Creating a political artwork doesn’t necessarily mean depicting a political event or figure. When it comes to the human form, artists have frequently found creative ways to portray the body in order to convey social commentary.
After World War II, Latin America enjoyed a period of relative economic prosperity, which lasted until the mid 1950s. As the conditions for economic growth became more elusive and social instability increased, leftist-leaning groups became active throughout Latin America. By the late 1960s, escalating social unrest was ruthlessly repressed by military dictatorships that controlled the region until the mid 1980s. Works featured here explore this turbulent time period with a focus on economic context, the Cuban Revolution, radicalization of politics, and military dictatorships.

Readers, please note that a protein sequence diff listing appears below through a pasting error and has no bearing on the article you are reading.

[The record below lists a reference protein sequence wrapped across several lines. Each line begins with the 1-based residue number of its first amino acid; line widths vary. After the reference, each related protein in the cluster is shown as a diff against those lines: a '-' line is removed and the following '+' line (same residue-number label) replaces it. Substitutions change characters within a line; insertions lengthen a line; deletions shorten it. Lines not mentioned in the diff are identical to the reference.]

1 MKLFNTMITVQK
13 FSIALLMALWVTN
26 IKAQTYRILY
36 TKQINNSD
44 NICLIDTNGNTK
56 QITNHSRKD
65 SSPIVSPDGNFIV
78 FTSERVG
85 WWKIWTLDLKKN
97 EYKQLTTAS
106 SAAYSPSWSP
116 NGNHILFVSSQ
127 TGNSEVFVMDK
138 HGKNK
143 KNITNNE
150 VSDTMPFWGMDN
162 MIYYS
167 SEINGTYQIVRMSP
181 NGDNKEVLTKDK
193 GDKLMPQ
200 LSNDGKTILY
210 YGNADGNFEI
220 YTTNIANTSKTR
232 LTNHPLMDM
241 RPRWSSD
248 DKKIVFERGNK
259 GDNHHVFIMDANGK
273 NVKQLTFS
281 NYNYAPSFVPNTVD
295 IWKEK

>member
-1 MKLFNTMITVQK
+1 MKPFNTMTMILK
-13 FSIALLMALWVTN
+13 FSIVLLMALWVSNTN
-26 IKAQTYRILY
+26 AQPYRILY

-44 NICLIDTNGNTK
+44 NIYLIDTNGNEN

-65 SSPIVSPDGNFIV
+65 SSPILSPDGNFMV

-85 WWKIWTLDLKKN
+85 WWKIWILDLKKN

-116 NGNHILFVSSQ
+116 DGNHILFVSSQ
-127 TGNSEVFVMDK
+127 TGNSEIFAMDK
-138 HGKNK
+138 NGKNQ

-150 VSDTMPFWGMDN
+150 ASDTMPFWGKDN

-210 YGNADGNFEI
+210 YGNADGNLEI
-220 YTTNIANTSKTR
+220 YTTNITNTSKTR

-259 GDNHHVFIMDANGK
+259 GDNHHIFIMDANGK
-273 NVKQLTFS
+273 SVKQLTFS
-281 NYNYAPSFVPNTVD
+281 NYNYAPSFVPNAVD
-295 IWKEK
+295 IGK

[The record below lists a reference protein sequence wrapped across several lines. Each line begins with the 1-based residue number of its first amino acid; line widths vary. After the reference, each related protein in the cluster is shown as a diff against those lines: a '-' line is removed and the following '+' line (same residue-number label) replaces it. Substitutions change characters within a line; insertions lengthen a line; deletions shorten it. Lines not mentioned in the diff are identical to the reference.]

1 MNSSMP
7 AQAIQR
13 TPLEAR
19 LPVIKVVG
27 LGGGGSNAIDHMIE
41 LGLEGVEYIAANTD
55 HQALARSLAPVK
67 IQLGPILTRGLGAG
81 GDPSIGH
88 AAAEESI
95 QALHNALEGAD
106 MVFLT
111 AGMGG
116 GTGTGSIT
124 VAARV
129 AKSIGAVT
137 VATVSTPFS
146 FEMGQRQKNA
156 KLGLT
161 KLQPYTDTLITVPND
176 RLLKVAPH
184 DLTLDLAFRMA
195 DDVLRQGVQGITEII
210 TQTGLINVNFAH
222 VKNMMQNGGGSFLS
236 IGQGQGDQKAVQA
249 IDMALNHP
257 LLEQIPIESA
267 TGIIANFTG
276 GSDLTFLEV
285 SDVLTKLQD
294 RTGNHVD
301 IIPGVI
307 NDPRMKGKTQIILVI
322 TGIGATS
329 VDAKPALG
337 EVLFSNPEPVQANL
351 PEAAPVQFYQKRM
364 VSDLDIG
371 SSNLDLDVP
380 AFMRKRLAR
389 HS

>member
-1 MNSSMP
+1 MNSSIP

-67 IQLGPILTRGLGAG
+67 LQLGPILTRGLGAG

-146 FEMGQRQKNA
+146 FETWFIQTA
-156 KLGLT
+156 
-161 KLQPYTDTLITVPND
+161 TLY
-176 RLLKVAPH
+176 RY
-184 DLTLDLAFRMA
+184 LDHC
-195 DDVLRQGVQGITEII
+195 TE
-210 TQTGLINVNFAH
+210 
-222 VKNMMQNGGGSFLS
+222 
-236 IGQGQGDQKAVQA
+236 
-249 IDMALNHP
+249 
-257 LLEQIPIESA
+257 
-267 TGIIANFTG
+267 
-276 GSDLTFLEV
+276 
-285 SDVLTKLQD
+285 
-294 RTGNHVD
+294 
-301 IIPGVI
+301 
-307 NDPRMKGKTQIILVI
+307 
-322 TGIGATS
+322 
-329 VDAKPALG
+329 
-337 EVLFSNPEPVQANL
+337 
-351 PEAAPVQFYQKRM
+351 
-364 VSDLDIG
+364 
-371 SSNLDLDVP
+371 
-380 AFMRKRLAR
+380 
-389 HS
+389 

That cold chill in the Austin air can only mean one thing: the holidays have finally come, and with them the time to shop for gifts for your loved ones! We know that this time of the year can be hectic and stressful, so we’ve created a Holiday Shopping Guide to the Blanton Museum Shop […]
One of the great things about being a gallery teacher at the Blanton is that you never know what you’re going to learn about an exhibition, about art, or about anything else. And you never know who you’re going to learn it from. In June, I took a group of seven-year-olds for an “Art Trek” […]
Portraits are not as straightforward as they seem. As history progressed, artists began to play with the concept of faithful representation, creating new, intriguing forms of portraiture, ranging from conceptual works that focus on surprising aspects of the subject, to works that many would not immediately recognize as a portrait. Explore works from the Blanton’s collection that range from conventional portraiture to surprising representations in contemporary art.